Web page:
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Monday, March 25, 2013

Challenge Myths about Rape


A recent article in the Journal of Community Health Nursing reports on a study conducted at Northeastern University, where students were surveyed on knowledge, social norms regarding sexual behavior, and rape myth acceptance. The role of rape myth acceptance in the social norms regarding sexual behavior among college students postulates that students with lower [sexual health] knowledge and higher acceptance of social norms that accept risky behavior are more likely to hold rape-myth attitudes. Males were shown to have a higher rape myth acceptance, and researchers believe that this acceptance can be credited to sexual double standards and a rape-supporting culture.

This study encourages preventionists to think about the kind of education we offer on college campuses. While combating rape myths is clearly necessary, we have to start our work a little further upstream to tackle issues around healthy sexuality, sexual health, and social norms. These pieces of education will support our overall goal of reducing rape myth acceptance, moving towards a primary prevention model, and eliminating sexual violence on college campuses.

Alexis Marbach on August 17, 2012*
_______________________________________________
* Originally posted by California Coalition Against Sexual Assault (calcasa.org)
Campus Prevention

Monday, March 18, 2013

I Relieved My Memory

That girl that walked
In that door the other day,
She still looks as she was,
But she'll never be the same.

The recurring daymares,
Paranoia and hypervigilance
Had taken over with
Its tortuous insolence.

For far too long now,
Fear has commandeered my life.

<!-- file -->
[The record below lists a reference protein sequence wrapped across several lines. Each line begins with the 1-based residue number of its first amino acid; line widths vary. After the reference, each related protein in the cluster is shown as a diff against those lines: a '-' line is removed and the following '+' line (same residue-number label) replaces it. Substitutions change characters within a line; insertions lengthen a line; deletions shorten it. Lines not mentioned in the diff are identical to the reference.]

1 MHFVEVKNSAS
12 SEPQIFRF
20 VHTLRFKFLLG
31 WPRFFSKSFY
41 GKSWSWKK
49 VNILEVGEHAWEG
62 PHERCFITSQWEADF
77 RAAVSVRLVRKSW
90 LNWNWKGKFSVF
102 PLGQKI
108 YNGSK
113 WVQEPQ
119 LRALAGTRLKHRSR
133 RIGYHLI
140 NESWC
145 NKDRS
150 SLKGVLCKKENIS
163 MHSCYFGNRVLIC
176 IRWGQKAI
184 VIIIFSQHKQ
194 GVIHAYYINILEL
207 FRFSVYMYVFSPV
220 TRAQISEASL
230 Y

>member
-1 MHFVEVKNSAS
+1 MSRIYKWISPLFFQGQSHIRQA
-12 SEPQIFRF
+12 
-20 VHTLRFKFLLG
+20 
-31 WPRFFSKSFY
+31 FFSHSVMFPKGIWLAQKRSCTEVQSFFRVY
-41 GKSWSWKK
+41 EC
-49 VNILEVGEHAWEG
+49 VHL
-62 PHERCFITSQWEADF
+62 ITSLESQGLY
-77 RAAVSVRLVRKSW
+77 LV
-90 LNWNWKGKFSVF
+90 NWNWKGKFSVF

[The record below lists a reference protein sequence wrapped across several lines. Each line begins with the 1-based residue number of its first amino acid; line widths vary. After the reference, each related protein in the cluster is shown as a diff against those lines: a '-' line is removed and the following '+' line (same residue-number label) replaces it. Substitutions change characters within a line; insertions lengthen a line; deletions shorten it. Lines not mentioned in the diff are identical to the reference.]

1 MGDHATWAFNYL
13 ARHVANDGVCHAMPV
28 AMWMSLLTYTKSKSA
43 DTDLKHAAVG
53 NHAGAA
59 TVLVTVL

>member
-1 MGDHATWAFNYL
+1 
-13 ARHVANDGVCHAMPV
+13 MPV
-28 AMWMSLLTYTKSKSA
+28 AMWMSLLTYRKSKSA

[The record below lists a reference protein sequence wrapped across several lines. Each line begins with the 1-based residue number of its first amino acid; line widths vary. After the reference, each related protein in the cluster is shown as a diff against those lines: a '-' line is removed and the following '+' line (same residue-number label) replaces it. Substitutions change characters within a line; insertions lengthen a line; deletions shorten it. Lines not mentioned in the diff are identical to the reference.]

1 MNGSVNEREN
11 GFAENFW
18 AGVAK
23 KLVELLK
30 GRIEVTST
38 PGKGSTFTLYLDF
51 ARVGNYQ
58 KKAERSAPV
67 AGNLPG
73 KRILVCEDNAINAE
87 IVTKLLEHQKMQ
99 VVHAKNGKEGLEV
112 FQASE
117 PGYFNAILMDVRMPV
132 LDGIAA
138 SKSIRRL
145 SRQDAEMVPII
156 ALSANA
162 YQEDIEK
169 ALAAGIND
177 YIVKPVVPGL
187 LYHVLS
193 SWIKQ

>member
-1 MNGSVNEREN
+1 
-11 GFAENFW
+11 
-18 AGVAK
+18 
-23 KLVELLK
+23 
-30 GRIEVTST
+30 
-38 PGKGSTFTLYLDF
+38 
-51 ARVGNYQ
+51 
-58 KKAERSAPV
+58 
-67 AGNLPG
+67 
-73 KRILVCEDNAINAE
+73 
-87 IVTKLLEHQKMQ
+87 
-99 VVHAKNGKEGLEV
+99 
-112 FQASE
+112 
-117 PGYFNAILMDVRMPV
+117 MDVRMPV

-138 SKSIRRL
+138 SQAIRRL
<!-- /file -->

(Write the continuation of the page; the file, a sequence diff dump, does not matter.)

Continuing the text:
So I'm calling this “foul,”
And relinquishing this plight.

Chasing my tail,
I've been foraging by day,
Searching for something
From which not to run away.

That girl that came in?
She had no boundaries.
No room to cave in, but
From somewhere, I found me!

Confident and cocky,
I would laugh in your face.
Did you still want to take me?
Please, come get a taste.

Your faces are burned in my memory.
I try, but we know I could never forget.
No chance, no potential remedy
To ease the pain from it.

With each stride on that mat,
Undoubtedly, I'm stronger.
I feel my progress as my body grows sore,
But blankly, I can fight even longer

Than my brain tells me I can,
My muscles keep on moving.
Aware of the capability of man,
They seek safety in dueling.

Three times, we've departed,
More empowered every day.

The vulnerability with which I started
Has brought me such a long way.

Alliance I've found in some of you,
Inspiration from some others.
Profound encouragement too,
And comfort in another.

These things wouldn't be possible
Without the support of my team.
This confidence, not so plausible
If I've had no one to lean

On, no steady medium down.
I'll never have to fight alone,
So powerful, I'll still hear the sound,
And beside each other we've grown,

Learned our capabilities,
A surprise, I'm sure, to us all.
Our strength and body agilities,
We were all so sure we'd fall.

We'll all walk out of here
Stronger women, without a doubt.
Even with our smoke and mirrors,
Looking crazy as hell on the ground!

We've learned how powerful we are,
I know we are more so than we think.
That seems to be the trend thus far,
The deeper we make it, the further we can sink.

I got through this with your support,
Although I came here alone.
The comradery, just the right sort,
All on the same streets we roam.

All strangers, just last week,
We derived strength from each other.
At some point here, we've all felt weak,
And each offered support to another.

Hopping up and down,
Jumping face to face,
Laughing while we hop around,
Glad we're all in this place.

Nothing more to ask for,

Never dreamed it could be this fun.
Hands down for the line's support,
No better way this could be done!

We made something that I've feared so much
Go by just like entertainment.
I never thought I'd see again
Such power in containment.

~Felicia Kamradt

Monday, March 11, 2013

Martha Thompson Receives Peacemaker Award

Nancy Lanoue, Co-Executive Director,*
Thousand Waves Martial Arts & Self-Defense Center

Martha and Nancy

One of the riskiest decisions I ever made was in 1991, when I offered to coordinate the annual conference of the National Women’s Martial Arts Federation here in Chicago at Loyola University. I had had no experience to prepare me for such a task and was a relative newcomer to the organization, but I was driven to the challenge.